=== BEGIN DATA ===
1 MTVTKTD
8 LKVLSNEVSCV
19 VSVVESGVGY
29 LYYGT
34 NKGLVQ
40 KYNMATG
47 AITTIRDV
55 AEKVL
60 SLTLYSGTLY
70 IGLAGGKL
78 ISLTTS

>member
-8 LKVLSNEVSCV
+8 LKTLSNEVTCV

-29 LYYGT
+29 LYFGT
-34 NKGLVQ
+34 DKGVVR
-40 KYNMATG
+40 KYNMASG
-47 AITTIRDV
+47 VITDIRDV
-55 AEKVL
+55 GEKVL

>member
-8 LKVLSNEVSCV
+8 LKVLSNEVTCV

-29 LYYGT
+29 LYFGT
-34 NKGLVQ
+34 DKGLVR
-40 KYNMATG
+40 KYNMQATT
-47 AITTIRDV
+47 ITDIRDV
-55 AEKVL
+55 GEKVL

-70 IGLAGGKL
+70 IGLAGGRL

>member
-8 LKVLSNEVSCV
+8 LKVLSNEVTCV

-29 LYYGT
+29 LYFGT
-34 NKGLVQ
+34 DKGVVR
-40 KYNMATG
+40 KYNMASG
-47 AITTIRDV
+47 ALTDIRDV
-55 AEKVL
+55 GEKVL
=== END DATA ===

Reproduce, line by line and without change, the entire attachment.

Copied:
1 MTVTKTD
8 LKVLSNEVSCV
19 VSVVESGVGY
29 LYYGT
34 NKGLVQ
40 KYNMATG
47 AITTIRDV
55 AEKVL
60 SLTLYSGTLY
70 IGLAGGKL
78 ISLTTS

>member
-8 LKVLSNEVSCV
+8 LKTLSNEVTCV

-29 LYYGT
+29 LYFGT
-34 NKGLVQ
+34 DKGVVR
-40 KYNMATG
+40 KYNMASG
-47 AITTIRDV
+47 VITDIRDV
-55 AEKVL
+55 GEKVL

>member
-8 LKVLSNEVSCV
+8 LKVLSNEVTCV

-29 LYYGT
+29 LYFGT
-34 NKGLVQ
+34 DKGLVR
-40 KYNMATG
+40 KYNMQATT
-47 AITTIRDV
+47 ITDIRDV
-55 AEKVL
+55 GEKVL

-70 IGLAGGKL
+70 IGLAGGRL

>member
-8 LKVLSNEVSCV
+8 LKVLSNEVTCV

-29 LYYGT
+29 LYFGT
-34 NKGLVQ
+34 DKGVVR
-40 KYNMATG
+40 KYNMASG
-47 AITTIRDV
+47 ALTDIRDV
-55 AEKVL
+55 GEKVL